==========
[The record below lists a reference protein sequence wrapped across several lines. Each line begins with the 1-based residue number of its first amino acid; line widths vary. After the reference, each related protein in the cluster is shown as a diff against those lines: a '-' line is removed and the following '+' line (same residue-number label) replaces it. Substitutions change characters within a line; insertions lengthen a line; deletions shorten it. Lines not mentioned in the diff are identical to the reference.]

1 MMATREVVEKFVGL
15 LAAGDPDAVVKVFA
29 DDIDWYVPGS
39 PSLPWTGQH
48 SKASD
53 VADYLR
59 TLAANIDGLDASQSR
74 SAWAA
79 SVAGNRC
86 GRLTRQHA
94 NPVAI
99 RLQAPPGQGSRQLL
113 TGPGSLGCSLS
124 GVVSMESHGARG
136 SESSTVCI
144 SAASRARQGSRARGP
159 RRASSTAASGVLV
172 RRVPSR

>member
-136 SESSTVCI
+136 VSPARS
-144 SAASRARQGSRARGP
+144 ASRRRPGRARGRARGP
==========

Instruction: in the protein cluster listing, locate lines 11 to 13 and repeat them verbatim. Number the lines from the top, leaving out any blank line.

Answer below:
86 GRLTRQHA
94 NPVAI
99 RLQAPPGQGSRQLL